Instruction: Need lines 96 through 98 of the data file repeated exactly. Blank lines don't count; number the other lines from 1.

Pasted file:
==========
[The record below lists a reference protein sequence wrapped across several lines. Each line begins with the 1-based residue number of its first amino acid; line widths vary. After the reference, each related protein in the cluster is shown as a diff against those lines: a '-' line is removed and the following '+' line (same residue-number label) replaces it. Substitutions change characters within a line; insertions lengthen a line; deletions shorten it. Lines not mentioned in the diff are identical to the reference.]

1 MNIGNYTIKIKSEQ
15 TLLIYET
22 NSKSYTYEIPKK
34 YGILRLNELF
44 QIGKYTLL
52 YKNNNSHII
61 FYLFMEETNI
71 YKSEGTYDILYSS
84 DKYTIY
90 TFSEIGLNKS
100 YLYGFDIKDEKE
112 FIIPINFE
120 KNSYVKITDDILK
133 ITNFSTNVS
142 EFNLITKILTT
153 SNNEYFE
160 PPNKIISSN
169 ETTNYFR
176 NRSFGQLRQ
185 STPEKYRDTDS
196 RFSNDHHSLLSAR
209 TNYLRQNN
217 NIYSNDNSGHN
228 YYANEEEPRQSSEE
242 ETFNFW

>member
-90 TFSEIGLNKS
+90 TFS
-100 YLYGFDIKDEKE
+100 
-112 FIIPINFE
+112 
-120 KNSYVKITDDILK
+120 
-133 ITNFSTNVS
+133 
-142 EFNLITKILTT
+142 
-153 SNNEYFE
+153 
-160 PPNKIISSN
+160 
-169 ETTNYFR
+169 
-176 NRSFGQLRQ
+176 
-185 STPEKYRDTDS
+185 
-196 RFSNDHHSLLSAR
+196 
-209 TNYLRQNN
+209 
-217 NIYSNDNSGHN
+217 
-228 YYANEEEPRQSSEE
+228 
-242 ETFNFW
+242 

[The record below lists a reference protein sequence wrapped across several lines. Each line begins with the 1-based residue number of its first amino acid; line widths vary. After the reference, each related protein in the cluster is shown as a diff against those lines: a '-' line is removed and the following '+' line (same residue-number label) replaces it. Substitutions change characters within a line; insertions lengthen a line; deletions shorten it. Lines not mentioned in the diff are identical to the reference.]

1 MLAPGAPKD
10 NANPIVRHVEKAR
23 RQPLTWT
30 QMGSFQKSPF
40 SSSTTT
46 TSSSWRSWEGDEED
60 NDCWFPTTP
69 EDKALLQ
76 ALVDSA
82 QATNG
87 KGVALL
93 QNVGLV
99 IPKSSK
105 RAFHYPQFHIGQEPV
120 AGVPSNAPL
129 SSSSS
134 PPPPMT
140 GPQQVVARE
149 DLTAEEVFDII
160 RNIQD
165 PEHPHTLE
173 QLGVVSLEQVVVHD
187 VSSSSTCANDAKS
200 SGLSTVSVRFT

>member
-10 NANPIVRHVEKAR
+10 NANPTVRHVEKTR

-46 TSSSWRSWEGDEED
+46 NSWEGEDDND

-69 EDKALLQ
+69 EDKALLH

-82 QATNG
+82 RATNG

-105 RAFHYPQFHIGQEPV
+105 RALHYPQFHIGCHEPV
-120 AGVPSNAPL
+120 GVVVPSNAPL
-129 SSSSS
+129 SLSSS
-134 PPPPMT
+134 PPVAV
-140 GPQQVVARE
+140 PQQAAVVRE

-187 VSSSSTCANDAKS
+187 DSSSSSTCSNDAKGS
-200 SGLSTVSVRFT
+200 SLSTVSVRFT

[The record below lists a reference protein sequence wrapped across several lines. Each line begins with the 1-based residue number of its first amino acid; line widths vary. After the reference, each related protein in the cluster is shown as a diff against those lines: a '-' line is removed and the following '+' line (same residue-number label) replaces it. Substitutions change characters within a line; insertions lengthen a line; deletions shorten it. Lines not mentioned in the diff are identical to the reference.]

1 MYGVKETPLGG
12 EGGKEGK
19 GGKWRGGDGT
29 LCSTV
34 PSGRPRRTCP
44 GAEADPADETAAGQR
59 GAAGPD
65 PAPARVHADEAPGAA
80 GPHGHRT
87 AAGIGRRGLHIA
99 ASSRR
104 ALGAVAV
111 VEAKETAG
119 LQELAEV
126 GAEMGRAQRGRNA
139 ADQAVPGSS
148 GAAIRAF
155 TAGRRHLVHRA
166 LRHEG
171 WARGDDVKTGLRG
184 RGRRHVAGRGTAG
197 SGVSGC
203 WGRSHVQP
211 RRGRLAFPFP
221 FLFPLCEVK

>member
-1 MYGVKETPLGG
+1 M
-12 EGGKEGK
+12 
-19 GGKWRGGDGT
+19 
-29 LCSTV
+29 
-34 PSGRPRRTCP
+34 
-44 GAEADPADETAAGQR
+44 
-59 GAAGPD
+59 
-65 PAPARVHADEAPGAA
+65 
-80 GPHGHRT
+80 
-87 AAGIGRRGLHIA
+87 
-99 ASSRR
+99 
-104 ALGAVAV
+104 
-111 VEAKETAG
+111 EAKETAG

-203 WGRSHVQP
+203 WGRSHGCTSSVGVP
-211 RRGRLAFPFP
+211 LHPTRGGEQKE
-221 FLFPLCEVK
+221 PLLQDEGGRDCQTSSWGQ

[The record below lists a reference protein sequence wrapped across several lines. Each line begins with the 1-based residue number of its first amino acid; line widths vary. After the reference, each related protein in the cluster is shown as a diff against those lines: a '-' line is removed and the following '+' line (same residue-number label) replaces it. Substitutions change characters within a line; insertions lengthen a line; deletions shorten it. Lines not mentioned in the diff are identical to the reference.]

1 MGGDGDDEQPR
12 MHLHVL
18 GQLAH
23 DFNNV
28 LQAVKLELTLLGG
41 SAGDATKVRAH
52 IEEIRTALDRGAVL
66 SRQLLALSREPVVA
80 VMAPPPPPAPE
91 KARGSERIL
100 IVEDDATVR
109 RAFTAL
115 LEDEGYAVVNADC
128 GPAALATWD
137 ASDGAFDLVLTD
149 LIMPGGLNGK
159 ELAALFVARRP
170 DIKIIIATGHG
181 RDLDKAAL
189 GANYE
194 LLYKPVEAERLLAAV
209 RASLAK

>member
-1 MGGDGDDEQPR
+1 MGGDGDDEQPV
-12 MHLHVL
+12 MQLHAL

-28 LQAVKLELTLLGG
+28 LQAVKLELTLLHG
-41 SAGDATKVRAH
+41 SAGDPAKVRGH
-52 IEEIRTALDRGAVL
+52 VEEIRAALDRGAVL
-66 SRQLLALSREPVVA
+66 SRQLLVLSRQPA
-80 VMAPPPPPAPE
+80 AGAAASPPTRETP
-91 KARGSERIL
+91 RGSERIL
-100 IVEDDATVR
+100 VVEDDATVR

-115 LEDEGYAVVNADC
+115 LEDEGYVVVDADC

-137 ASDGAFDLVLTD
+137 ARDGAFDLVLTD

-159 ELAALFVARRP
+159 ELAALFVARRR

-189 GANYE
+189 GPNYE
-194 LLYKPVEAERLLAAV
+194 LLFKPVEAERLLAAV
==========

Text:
-120 AGVPSNAPL
+120 GVVVPSNAPL
-129 SSSSS